Toxic algae blooms can be nasty, killing fish, other wildlife and sometimes even people. One of the main causes of such blooms is excessive amounts of fertilizer running off of fields and into waterways. A new type of buried sensor, however, could help address that situation.

Fertilizers can cause algae blooms by increasing populations of phytoplankton (algae is a type of phytoplankton), which produce biotoxins. These toxins deplete oxygen from the water, plus the plankton block sunlight from reaching fish and aquatic plants, causing them to die. Additionally, fish and animals living adjacent to the water can ingest the biotoxins, which humans will also occasionally inhale.

Unfortunately, when farmers are applying nitrogen-based fertilizer to their crops, they have no quick method of knowing how much is enough. They can take soil samples, but these have to be sent away to a lab for analysis – it can take a long time to get results, plus the process isn't cheap. As a result, farmers often forgo the soil tests and end up applying more fertilizer than is actually needed, some of that ultimately running into a nearby body of water.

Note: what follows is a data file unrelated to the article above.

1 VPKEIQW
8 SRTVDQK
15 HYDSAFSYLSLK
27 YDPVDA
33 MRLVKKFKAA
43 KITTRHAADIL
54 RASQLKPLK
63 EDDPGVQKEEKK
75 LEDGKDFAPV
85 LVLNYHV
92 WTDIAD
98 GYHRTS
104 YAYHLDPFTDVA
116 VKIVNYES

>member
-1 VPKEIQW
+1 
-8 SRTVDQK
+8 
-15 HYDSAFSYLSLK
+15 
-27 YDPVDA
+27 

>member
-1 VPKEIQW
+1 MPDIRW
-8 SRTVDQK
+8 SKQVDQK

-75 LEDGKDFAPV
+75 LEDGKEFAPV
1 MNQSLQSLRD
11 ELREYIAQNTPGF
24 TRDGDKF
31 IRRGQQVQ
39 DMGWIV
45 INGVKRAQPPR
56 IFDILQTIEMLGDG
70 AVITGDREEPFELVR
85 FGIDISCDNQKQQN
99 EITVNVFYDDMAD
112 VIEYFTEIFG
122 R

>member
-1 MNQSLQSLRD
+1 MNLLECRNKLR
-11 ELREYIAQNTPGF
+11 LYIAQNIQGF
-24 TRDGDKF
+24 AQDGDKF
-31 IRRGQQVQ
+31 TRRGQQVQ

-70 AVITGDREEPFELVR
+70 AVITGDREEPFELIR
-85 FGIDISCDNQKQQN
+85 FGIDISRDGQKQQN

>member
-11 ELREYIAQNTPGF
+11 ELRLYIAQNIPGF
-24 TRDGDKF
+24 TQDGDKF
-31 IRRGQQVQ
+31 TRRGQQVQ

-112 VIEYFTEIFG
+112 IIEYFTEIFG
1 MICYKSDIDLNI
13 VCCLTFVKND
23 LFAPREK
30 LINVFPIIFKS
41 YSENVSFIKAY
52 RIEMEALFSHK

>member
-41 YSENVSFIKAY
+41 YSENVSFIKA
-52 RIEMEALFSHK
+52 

With that in mind, scientists from Iowa State University and the University of Florida are developing disposable "bury-and-forget" sensors that can be shallowly-buried at various locations around a farmer's fields.

Utilizing inkjet-printed, laser-treated graphene circuits, these inexpensive devices will continuously measure nitrogen concentrations in the soil, wirelessly transmitting data to an internet-based hub that can be accessed by the farmer on a computer or even a smartphone. Based on that data, the farmer can then decide if more fertilizer really is required, and if so, in which areas. If no more is needed, not only are the chances of algae blooms lessened, but the farmer is also spared the cost and effort of needlessly applying additional fertilizer.

Once the prototype sensors are built, the researchers plan on testing how deep they can be buried while still maintaining a wireless network connection. They will subsequently be trialled in a testbed facility, in which a crop of tomato plants is being grown. It is hoped that once perfected, the sensors will last for an entire growing season.

"If we had a better predictive model, we could have better remedies for farmers," says Iowa State's assistant professor Jonathan Claussen, leader of the study. "A better model could tell them they can use less fertilizer."

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